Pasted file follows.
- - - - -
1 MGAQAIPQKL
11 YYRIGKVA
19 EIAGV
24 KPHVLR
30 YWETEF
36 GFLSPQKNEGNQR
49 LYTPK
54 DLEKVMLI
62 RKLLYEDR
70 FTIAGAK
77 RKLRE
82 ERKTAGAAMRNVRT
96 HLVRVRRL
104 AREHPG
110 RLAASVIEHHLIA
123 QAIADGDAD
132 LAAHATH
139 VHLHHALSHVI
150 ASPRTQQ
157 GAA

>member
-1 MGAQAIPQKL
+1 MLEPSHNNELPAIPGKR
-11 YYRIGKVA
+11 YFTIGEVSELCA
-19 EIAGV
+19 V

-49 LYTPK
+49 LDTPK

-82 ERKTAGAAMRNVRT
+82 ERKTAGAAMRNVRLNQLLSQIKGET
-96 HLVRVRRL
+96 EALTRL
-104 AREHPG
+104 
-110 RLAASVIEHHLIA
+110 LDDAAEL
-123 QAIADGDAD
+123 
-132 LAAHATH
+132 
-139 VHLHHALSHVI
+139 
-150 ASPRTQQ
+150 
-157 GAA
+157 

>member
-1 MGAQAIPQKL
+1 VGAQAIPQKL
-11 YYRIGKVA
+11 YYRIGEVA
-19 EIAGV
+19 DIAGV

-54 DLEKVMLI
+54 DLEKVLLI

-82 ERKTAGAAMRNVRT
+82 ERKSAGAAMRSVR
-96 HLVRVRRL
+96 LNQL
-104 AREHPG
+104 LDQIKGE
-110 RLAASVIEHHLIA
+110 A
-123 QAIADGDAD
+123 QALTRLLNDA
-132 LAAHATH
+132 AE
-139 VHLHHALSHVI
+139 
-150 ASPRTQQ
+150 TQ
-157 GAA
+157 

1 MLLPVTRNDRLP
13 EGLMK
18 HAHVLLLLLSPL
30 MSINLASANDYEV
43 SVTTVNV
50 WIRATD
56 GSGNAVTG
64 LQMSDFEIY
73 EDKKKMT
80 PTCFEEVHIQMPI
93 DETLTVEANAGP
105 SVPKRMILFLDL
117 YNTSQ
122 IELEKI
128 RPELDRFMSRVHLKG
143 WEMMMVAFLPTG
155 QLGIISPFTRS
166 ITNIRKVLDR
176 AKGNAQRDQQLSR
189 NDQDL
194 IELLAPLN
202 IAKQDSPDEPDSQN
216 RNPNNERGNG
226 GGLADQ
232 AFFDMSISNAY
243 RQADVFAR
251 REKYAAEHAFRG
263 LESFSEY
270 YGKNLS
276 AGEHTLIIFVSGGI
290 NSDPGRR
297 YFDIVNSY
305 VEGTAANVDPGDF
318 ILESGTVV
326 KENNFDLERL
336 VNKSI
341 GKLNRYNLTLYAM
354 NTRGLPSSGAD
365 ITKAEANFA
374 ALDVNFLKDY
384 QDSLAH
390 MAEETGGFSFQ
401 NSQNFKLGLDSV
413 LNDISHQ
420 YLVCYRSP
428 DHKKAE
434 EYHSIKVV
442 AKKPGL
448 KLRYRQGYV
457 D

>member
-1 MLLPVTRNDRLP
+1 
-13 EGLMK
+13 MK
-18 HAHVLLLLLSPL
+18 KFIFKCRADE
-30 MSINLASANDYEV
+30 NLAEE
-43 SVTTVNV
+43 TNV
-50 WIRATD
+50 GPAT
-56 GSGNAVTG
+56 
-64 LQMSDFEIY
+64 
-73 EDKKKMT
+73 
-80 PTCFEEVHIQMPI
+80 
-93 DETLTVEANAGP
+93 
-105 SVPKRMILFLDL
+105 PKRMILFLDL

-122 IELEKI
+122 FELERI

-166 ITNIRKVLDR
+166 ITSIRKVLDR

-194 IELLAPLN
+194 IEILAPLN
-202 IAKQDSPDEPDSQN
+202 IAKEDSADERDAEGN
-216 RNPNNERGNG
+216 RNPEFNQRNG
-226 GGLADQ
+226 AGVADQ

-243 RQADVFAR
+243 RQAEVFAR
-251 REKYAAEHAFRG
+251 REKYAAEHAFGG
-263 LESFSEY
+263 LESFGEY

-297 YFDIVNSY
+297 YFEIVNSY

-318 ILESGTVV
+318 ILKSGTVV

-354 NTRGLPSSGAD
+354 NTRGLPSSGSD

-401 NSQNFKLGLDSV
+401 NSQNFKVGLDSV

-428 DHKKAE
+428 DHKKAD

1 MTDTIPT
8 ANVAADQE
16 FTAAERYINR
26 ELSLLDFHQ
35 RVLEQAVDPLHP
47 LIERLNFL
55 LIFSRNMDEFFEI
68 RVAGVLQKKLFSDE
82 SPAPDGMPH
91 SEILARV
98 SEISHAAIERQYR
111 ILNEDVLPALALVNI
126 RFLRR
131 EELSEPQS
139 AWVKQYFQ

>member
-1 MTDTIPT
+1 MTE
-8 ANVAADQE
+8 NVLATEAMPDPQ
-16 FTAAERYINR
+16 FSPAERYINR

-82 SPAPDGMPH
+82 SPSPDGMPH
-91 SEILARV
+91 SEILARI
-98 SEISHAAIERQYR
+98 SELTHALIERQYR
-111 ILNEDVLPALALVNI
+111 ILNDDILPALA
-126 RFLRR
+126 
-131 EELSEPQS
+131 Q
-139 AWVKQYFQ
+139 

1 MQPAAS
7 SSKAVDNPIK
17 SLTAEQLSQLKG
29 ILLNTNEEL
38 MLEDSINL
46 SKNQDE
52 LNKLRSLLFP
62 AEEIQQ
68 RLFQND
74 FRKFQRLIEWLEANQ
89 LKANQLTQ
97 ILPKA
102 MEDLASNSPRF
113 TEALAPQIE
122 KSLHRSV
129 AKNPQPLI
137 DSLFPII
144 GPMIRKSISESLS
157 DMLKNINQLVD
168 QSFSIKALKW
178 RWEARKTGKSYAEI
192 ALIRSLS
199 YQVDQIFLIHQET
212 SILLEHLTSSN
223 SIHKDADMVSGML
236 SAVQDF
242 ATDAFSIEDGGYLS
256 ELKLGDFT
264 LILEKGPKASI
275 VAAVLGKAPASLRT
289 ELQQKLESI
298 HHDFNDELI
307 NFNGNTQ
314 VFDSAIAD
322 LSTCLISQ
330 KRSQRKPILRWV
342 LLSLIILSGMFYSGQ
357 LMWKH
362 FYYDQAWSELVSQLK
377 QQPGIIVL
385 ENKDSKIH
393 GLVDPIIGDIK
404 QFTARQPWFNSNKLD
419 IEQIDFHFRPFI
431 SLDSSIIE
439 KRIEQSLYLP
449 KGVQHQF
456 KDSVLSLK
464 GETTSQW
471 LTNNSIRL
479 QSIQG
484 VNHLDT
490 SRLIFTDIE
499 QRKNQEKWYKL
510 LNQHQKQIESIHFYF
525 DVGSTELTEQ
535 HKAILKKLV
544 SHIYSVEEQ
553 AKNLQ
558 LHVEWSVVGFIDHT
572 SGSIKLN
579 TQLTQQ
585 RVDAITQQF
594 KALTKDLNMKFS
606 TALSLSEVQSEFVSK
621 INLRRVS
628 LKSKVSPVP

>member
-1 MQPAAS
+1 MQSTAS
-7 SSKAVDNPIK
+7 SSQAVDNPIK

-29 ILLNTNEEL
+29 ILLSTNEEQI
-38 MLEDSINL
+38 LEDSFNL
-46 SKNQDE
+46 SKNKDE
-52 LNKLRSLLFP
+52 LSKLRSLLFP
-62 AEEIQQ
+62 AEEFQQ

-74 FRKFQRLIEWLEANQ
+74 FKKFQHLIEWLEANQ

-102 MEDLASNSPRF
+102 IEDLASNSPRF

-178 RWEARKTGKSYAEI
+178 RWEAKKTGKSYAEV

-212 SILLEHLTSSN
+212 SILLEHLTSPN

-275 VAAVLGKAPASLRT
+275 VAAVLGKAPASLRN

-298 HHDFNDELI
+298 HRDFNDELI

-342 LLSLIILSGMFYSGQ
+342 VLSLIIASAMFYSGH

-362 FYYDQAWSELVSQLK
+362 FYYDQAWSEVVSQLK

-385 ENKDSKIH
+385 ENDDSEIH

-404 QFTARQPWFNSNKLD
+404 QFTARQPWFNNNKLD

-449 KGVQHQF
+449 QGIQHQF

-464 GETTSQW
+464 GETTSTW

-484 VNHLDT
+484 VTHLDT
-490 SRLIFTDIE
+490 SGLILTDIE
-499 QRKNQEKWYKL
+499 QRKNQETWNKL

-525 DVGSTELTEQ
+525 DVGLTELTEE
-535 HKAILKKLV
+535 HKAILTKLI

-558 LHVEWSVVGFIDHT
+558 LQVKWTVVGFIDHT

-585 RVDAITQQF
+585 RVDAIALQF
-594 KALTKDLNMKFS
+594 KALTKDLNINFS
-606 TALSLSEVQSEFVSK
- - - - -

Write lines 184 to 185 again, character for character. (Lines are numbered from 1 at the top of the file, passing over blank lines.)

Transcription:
55 LIFSRNMDEFFEI
68 RVAGVLQKKLFSDE